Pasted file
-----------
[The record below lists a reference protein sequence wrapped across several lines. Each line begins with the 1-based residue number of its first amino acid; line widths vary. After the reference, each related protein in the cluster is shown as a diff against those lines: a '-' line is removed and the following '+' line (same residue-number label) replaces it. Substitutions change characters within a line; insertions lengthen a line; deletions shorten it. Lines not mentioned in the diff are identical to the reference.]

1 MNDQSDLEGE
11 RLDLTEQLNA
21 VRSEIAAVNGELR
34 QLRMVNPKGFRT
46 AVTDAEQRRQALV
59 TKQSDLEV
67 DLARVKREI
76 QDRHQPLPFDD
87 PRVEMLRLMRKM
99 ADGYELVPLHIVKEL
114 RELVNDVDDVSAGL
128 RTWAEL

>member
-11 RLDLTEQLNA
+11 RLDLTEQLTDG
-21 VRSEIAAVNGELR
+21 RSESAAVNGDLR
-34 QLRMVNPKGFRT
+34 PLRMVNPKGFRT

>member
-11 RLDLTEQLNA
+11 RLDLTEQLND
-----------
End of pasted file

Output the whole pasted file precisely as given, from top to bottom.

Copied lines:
[The record below lists a reference protein sequence wrapped across several lines. Each line begins with the 1-based residue number of its first amino acid; line widths vary. After the reference, each related protein in the cluster is shown as a diff against those lines: a '-' line is removed and the following '+' line (same residue-number label) replaces it. Substitutions change characters within a line; insertions lengthen a line; deletions shorten it. Lines not mentioned in the diff are identical to the reference.]

1 MNDQSDLEGE
11 RLDLTEQLNA
21 VRSEIAAVNGELR
34 QLRMVNPKGFRT
46 AVTDAEQRRQALV
59 TKQSDLEV
67 DLARVKREI
76 QDRHQPLPFDD
87 PRVEMLRLMRKM
99 ADGYELVPLHIVKEL
114 RELVNDVDDVSAGL
128 RTWAEL

>member
-11 RLDLTEQLNA
+11 RLDLTEQLTDG
-21 VRSEIAAVNGELR
+21 RSESAAVNGDLR
-34 QLRMVNPKGFRT
+34 PLRMVNPKGFRT

>member
-11 RLDLTEQLNA
+11 RLDLTEQLND